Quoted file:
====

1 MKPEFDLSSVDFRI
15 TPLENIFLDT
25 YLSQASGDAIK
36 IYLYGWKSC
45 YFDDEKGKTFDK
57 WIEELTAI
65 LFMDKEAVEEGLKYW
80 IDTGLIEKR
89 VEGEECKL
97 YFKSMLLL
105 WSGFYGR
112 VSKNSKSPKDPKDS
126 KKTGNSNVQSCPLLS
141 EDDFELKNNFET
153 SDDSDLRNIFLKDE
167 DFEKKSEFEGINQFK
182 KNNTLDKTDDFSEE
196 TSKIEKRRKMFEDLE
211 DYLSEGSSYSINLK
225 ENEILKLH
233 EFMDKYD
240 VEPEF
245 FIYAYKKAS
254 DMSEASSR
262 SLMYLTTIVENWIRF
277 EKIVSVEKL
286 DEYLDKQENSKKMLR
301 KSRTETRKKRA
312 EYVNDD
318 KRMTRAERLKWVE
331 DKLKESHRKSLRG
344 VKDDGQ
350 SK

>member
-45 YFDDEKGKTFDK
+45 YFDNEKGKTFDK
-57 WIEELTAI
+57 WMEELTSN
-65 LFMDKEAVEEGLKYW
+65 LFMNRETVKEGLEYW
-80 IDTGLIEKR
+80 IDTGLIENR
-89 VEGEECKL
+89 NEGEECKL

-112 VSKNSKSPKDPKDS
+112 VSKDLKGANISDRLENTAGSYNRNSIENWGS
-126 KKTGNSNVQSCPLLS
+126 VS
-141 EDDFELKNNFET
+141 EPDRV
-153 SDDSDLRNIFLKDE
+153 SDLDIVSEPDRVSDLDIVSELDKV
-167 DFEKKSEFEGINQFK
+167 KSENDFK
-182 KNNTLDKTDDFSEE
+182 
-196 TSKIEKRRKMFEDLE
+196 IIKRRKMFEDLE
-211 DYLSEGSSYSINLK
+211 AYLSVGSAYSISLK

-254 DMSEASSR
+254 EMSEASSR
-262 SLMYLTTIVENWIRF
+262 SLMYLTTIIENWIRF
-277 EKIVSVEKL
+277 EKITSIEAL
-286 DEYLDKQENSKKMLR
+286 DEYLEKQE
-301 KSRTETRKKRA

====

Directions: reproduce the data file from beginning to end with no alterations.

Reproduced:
1 MKPEFDLSSVDFRI
15 TPLENIFLDT
25 YLSQASGDAIK
36 IYLYGWKSC
45 YFDDEKGKTFDK
57 WIEELTAI
65 LFMDKEAVEEGLKYW
80 IDTGLIEKR
89 VEGEECKL
97 YFKSMLLL
105 WSGFYGR
112 VSKNSKSPKDPKDS
126 KKTGNSNVQSCPLLS
141 EDDFELKNNFET
153 SDDSDLRNIFLKDE
167 DFEKKSEFEGINQFK
182 KNNTLDKTDDFSEE
196 TSKIEKRRKMFEDLE
211 DYLSEGSSYSINLK
225 ENEILKLH
233 EFMDKYD
240 VEPEF
245 FIYAYKKAS
254 DMSEASSR
262 SLMYLTTIVENWIRF
277 EKIVSVEKL
286 DEYLDKQENSKKMLR
301 KSRTETRKKRA
312 EYVNDD
318 KRMTRAERLKWVE
331 DKLKESHRKSLRG
344 VKDDGQ
350 SK

>member
-45 YFDDEKGKTFDK
+45 YFDNEKGKTFDK
-57 WIEELTAI
+57 WMEELTSN
-65 LFMDKEAVEEGLKYW
+65 LFMNRETVKEGLEYW
-80 IDTGLIEKR
+80 IDTGLIENR
-89 VEGEECKL
+89 NEGEECKL

-112 VSKNSKSPKDPKDS
+112 VSKDLKGANISDRLENTAGSYNRNSIENWGS
-126 KKTGNSNVQSCPLLS
+126 VS
-141 EDDFELKNNFET
+141 EPDRV
-153 SDDSDLRNIFLKDE
+153 SDLDIVSEPDRVSDLDIVSELDKV
-167 DFEKKSEFEGINQFK
+167 KSENDFK
-182 KNNTLDKTDDFSEE
+182 
-196 TSKIEKRRKMFEDLE
+196 IIKRRKMFEDLE
-211 DYLSEGSSYSINLK
+211 AYLSVGSAYSISLK

-254 DMSEASSR
+254 EMSEASSR
-262 SLMYLTTIVENWIRF
+262 SLMYLTTIIENWIRF
-277 EKIVSVEKL
+277 EKITSIEAL
-286 DEYLDKQENSKKMLR
+286 DEYLEKQE
-301 KSRTETRKKRA